Central to the odd idea that challenging what makes us human is philosophically important is fuzzy thinking.  It’s a specific sort of fuzzy thinking that appears again and again when scientists attempt to make an idea more interesting by tying it to philosophy that they don’t bother to understand first.  (Neurologists are another common offender here.)  The value of this example is mostly in being an example that helps us think more clearly about other cases we may run across.

The way good thinking about this topic should have begun is with the philosophy.  What is it that makes us human?  Why does that matter?  It’s unclear, as I’ve said, that the first answer even matters.  We can determine who is human and who is not pretty easily and what seems to be more important is what we do with this (the second half).  Coming at the question from this direction, the provocative claims that humans are somehow less-human because they share traits with other species is just nonsense.  However, if we skim over these questions and make culturally-common assumptions about what makes us human we may find that these assumptions don’t work.  We may be shocked to find that we are less unique than we thought.  We may then broadcast that shock as if something radical has changed when what has changed is really only that we have woken up to the question “what makes us human?” for the first time.

Unfortunately, Christians are often tied to older assumptions about how humans work.  A while ago I was asked how I could be an intelligent person and yet believe in “all this stuff”.  It’s a bad question but it’s a common one.  It assumes that the massive revolution in scientific knowledge has fundamentally up-ended older ways of thinking about people that Christianity depends on.  For some individual Christians that is true – their Christianity is based on ideas about how people work that just aren’t true.  But this isn’t the heart of Christianity.  Bad Christianity can be overthrown by bad philosophy quite easily but this says nothing about the more carefully thought-out sort of Christianity.  It behooves Christians to think carefully about our world so that we can better answer these spurious challenges.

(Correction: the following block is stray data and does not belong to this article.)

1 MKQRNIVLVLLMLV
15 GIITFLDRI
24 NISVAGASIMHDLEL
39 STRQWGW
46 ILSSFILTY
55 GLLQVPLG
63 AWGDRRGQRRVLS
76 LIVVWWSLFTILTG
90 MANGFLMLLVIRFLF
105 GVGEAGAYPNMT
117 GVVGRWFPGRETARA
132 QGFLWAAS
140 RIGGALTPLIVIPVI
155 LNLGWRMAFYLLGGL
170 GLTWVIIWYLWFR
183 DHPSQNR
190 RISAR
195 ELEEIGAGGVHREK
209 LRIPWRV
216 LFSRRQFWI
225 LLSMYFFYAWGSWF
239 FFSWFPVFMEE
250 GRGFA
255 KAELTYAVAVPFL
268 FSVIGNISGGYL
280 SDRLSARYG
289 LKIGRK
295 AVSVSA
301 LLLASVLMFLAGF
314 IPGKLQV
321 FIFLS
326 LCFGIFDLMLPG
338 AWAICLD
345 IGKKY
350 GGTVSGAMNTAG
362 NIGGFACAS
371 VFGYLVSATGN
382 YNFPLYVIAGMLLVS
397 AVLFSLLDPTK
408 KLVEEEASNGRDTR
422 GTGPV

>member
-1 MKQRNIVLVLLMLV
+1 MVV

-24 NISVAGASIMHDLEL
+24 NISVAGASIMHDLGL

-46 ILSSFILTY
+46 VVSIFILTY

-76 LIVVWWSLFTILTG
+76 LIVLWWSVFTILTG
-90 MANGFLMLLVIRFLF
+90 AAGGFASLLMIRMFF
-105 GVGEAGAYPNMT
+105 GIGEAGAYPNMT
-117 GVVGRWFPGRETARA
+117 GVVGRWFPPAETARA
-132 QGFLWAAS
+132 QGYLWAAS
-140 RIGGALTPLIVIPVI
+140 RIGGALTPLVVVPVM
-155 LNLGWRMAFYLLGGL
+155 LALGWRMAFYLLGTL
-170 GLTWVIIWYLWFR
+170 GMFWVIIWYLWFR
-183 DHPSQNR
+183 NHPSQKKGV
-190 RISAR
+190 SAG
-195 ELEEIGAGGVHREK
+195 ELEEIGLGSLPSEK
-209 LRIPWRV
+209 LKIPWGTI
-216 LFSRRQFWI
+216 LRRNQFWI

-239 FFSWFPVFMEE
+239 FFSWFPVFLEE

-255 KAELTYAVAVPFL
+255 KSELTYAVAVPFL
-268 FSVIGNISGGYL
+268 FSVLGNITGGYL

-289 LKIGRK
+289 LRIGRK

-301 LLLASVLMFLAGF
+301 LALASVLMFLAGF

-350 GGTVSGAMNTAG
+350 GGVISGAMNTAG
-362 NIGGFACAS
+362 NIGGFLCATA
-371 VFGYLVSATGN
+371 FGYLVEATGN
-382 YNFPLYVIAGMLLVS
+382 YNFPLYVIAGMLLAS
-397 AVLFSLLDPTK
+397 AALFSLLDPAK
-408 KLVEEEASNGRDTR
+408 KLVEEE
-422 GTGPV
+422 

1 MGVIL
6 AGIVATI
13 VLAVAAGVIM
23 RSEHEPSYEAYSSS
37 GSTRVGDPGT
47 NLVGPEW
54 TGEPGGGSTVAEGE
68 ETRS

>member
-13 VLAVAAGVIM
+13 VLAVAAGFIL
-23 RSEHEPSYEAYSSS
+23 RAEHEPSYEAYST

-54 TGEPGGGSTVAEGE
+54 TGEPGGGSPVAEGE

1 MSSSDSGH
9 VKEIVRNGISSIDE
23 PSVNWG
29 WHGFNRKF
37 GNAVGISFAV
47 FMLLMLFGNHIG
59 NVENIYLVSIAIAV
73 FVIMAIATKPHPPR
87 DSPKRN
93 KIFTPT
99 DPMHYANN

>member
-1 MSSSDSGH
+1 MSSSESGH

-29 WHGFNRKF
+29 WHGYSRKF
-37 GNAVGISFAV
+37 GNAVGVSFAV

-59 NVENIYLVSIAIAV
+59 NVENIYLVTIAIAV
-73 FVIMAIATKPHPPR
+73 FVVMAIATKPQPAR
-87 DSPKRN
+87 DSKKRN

[1] If you really want to debate this then the place to do so is with Neanderthal DNA and the question of Neanderthal taxonomy.  I would also probably watch that show.

[2] Even this could be dealt with since humans do hold the fate of other species in their hands in a way that no other species does.  Humans do rule other species and should do so in a manner consistent with God’s will.

Advertisements
No comments yet

Leave a Reply

Fill in your details below or click an icon to log in:

WordPress.com Logo

You are commenting using your WordPress.com account. Log Out / Change )

Twitter picture

You are commenting using your Twitter account. Log Out / Change )

Facebook photo

You are commenting using your Facebook account. Log Out / Change )

Google+ photo

You are commenting using your Google+ account. Log Out / Change )

Connecting to %s

%d bloggers like this: